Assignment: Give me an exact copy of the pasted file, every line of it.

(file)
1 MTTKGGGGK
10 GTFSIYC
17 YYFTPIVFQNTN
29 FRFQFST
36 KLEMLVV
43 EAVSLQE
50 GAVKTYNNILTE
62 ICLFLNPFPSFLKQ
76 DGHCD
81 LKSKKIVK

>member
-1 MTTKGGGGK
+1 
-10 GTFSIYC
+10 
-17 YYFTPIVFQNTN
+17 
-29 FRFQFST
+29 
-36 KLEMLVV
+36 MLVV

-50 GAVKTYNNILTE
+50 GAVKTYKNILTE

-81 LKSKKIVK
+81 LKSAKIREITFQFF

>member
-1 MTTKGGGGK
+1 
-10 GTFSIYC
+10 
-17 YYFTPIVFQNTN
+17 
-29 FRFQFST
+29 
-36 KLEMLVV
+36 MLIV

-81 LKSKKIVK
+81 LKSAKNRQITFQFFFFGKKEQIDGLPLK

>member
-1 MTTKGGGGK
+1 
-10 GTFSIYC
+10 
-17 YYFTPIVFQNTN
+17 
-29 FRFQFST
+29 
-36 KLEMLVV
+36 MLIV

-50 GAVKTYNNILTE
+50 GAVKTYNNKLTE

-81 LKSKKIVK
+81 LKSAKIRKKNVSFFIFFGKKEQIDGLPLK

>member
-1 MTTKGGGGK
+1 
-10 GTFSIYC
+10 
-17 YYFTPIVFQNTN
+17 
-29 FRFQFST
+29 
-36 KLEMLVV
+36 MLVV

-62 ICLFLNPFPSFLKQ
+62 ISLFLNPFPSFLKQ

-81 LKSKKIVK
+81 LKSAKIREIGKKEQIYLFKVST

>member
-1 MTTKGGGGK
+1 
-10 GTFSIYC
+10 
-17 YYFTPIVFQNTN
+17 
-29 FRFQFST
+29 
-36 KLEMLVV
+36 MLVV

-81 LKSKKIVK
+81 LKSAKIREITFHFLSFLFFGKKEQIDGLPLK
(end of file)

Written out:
1 MTTKGGGGK
10 GTFSIYC
17 YYFTPIVFQNTN
29 FRFQFST
36 KLEMLVV
43 EAVSLQE
50 GAVKTYNNILTE
62 ICLFLNPFPSFLKQ
76 DGHCD
81 LKSKKIVK

>member
-1 MTTKGGGGK
+1 
-10 GTFSIYC
+10 
-17 YYFTPIVFQNTN
+17 
-29 FRFQFST
+29 
-36 KLEMLVV
+36 MLVV

-50 GAVKTYNNILTE
+50 GAVKTYKNILTE

-81 LKSKKIVK
+81 LKSAKIREITFQFF

>member
-1 MTTKGGGGK
+1 
-10 GTFSIYC
+10 
-17 YYFTPIVFQNTN
+17 
-29 FRFQFST
+29 
-36 KLEMLVV
+36 MLIV

-81 LKSKKIVK
+81 LKSAKNRQITFQFFFFGKKEQIDGLPLK

>member
-1 MTTKGGGGK
+1 
-10 GTFSIYC
+10 
-17 YYFTPIVFQNTN
+17 
-29 FRFQFST
+29 
-36 KLEMLVV
+36 MLIV

-50 GAVKTYNNILTE
+50 GAVKTYNNKLTE

-81 LKSKKIVK
+81 LKSAKIRKKNVSFFIFFGKKEQIDGLPLK

>member
-1 MTTKGGGGK
+1 
-10 GTFSIYC
+10 
-17 YYFTPIVFQNTN
+17 
-29 FRFQFST
+29 
-36 KLEMLVV
+36 MLVV

-62 ICLFLNPFPSFLKQ
+62 ISLFLNPFPSFLKQ

-81 LKSKKIVK
+81 LKSAKIREIGKKEQIYLFKVST

>member
-1 MTTKGGGGK
+1 
-10 GTFSIYC
+10 
-17 YYFTPIVFQNTN
+17 
-29 FRFQFST
+29 
-36 KLEMLVV
+36 MLVV

-81 LKSKKIVK
+81 LKSAKIREITFHFLSFLFFGKKEQIDGLPLK